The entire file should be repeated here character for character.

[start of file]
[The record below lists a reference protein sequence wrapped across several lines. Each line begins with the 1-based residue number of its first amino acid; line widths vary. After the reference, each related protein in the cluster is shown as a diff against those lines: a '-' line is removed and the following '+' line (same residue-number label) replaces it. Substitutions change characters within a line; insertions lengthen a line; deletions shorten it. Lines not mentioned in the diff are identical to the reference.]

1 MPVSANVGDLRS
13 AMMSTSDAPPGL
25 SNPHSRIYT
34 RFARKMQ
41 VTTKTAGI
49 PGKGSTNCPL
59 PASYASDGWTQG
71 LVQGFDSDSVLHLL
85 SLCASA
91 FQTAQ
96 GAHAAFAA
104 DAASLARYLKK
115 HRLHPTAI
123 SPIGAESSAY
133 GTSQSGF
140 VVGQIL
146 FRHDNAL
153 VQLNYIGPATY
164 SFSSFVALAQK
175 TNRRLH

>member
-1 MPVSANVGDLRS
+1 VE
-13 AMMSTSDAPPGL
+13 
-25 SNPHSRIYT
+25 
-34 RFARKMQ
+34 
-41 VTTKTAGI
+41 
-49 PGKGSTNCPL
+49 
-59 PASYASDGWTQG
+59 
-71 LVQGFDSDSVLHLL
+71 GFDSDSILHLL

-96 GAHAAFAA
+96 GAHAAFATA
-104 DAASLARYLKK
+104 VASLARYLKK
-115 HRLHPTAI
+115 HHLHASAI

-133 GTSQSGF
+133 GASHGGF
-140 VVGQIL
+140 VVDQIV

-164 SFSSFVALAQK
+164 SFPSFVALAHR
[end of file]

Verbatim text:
[The record below lists a reference protein sequence wrapped across several lines. Each line begins with the 1-based residue number of its first amino acid; line widths vary. After the reference, each related protein in the cluster is shown as a diff against those lines: a '-' line is removed and the following '+' line (same residue-number label) replaces it. Substitutions change characters within a line; insertions lengthen a line; deletions shorten it. Lines not mentioned in the diff are identical to the reference.]

1 MPVSANVGDLRS
13 AMMSTSDAPPGL
25 SNPHSRIYT
34 RFARKMQ
41 VTTKTAGI
49 PGKGSTNCPL
59 PASYASDGWTQG
71 LVQGFDSDSVLHLL
85 SLCASA
91 FQTAQ
96 GAHAAFAA
104 DAASLARYLKK
115 HRLHPTAI
123 SPIGAESSAY
133 GTSQSGF
140 VVGQIL
146 FRHDNAL
153 VQLNYIGPATY
164 SFSSFVALAQK
175 TNRRLH

>member
-1 MPVSANVGDLRS
+1 VE
-13 AMMSTSDAPPGL
+13 
-25 SNPHSRIYT
+25 
-34 RFARKMQ
+34 
-41 VTTKTAGI
+41 
-49 PGKGSTNCPL
+49 
-59 PASYASDGWTQG
+59 
-71 LVQGFDSDSVLHLL
+71 GFDSDSILHLL

-96 GAHAAFAA
+96 GAHAAFATA
-104 DAASLARYLKK
+104 VASLARYLKK
-115 HRLHPTAI
+115 HHLHASAI

-133 GTSQSGF
+133 GASHGGF
-140 VVGQIL
+140 VVDQIV

-164 SFSSFVALAQK
+164 SFPSFVALAHR